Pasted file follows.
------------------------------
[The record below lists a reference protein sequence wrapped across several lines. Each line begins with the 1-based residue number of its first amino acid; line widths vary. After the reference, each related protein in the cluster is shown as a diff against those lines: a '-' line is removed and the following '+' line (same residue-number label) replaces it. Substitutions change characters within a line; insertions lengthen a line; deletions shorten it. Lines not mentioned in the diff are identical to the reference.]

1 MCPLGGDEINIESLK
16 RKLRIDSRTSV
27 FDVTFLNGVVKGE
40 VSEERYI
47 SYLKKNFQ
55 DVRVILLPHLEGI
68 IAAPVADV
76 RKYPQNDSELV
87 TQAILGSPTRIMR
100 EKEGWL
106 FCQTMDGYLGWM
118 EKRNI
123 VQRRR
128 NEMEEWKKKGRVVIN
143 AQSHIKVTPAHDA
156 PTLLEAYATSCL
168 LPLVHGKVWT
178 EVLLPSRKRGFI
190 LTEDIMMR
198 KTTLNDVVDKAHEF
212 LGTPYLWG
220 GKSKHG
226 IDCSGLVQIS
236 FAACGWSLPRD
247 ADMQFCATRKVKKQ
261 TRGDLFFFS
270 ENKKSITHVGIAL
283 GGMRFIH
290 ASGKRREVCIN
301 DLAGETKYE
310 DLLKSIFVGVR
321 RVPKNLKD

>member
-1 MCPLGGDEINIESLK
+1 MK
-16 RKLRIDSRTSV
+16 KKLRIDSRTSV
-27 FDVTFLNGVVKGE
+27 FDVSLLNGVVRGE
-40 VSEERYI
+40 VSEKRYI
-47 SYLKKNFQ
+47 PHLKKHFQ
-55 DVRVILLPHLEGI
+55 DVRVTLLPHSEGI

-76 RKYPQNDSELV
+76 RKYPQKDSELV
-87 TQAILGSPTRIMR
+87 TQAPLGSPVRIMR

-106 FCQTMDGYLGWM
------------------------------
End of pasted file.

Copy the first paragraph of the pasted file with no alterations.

[The record below lists a reference protein sequence wrapped across several lines. Each line begins with the 1-based residue number of its first amino acid; line widths vary. After the reference, each related protein in the cluster is shown as a diff against those lines: a '-' line is removed and the following '+' line (same residue-number label) replaces it. Substitutions change characters within a line; insertions lengthen a line; deletions shorten it. Lines not mentioned in the diff are identical to the reference.]